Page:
KANSAS CITY, Mo. -- — In a never-say-die showdown between two of the NFL’s top teams, and two of its bright young quarterbacks, the Bills and Chiefs played a classic Sunday night decided by one of them calling tails and the other making him pay for it.
Josh Allen’s decision on the overtime coin toss was his only mistake for Buffalo all night.
Patrick Mahomes promptly followed it by marching Kansas City downfield against the NFL's top-ranked but exhausted defense, then finding Travis Kelce in the corner of the end zone from 8 yards, giving the Chiefs a memorable 42-36 victory — and never giving his burgeoning rival an opportunity with the ball.
“It worked out well for us this time,” said Mahomes, who has his team playing in its fourth consecutive AFC title game. “When you have two teams going back and forth, it stinks when you don't get to see the other guy go. But all you can do is play the rules the way the rules are explained, and that's what we did.”
Did it perfectly, too, setting up a showdown next Sunday against Cincinnati for another trip to the Super Bowl.
“The guys didn’t flinch,” Chiefs coach Andy Reid said “You talk about an epic game, well, that’s the way the players took it. They had tremendous respect for Buffalo and they knew it was going to be a battle and they kept going.”
What was Reid’s advice for Mahomes down the stretch?
“When it’s grim, be the grim reaper, and go get it,” Reid said. “He made everyone around him better.”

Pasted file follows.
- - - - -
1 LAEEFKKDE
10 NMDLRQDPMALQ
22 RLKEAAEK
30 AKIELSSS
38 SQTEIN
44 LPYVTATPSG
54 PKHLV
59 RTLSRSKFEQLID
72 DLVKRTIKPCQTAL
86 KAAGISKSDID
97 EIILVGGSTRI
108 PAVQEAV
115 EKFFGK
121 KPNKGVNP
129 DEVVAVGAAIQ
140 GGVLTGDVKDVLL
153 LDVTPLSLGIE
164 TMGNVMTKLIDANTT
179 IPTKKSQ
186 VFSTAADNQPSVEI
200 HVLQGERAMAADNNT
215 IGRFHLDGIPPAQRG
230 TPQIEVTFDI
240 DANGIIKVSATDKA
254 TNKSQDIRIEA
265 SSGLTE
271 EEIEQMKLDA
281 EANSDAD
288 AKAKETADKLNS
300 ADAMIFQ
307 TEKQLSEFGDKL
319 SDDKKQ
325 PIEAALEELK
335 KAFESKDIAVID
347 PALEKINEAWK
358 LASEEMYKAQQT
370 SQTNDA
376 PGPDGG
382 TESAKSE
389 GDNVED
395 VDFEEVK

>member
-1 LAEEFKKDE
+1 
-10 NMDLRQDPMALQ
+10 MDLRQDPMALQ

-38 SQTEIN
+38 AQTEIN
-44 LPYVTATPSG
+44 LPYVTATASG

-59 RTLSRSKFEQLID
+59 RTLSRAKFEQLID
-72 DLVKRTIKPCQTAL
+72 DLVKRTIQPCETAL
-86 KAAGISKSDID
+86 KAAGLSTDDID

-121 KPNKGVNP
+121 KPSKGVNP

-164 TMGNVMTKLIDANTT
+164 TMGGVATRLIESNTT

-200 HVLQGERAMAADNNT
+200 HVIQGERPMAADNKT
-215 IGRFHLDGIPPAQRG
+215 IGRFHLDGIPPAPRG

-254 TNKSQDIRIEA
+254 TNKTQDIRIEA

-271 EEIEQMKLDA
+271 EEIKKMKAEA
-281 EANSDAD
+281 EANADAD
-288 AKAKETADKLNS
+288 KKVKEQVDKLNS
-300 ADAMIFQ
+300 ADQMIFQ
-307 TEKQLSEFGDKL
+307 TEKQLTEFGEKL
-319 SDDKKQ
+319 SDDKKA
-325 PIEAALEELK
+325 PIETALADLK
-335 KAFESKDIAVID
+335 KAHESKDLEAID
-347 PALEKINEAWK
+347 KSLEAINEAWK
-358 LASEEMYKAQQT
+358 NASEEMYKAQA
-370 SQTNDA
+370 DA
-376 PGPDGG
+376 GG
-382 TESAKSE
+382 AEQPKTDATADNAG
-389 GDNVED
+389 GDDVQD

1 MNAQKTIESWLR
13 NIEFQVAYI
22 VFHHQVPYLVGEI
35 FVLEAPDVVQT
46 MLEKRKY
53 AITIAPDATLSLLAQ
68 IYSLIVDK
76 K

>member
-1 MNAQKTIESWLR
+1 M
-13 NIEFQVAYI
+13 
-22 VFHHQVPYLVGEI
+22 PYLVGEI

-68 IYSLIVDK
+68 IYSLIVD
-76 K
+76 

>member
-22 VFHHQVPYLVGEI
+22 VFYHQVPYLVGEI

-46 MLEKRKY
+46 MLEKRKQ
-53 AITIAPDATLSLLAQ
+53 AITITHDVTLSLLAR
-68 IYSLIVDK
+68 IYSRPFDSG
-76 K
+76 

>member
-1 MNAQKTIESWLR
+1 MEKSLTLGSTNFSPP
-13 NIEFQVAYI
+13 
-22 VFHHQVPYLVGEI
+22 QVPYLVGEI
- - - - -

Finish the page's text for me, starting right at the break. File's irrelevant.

The lead changed hands three times in the final two minutes of regulation, and there were 25 points scored over that stretch. Harrison Butker, who earlier had missed a field goal and extra point, drilled a 49-yarder as time expired to force the extra session, and when the Chiefs won the coin toss, Mahomes took care of the rest.
He finished with 378 yards passing and three touchdowns, including a 64-yarder to Tyreek Hill during the thrilling final minutes of regulation and the clutch throw to Kelce that sent players streaming off the bench.
“We got tremendous leaders on both sides of the ball, whether it's offense, defense or special teams,” Hill said. “Nobody panicked. Nobody was like, ‘Oh, the game is over, there’s 13 seconds left.' We just made plays.”
Allen did everything he could to prevent another season-ending loss inside Arrowhead Stadium. He threw a go-ahead touchdown pass to Gabriel Davis with 1:54 left in the regulation, then another to Davis — his playoff-record fourth TD catch of the game — with 13 seconds remaining in regulation.
Allen's only mistake? His coin toss call.
He finished with 329 yards passing, and Davis with eight catches for 201 yards, as the Bills lost their ninth straight road playoff game — a streak that includes last year's loss to Kansas City in the AFC title game.
“It’s just tough, you know? To be in that moment again,” Allen said. “It sucks the way it happened, you know? We wanted to win that game. We had opportunities. Just, yeah, taking it all in, holding onto that feeling, and making sure we don’t feel like this again — back-to-back years in the same spot. It’s tough to take in.”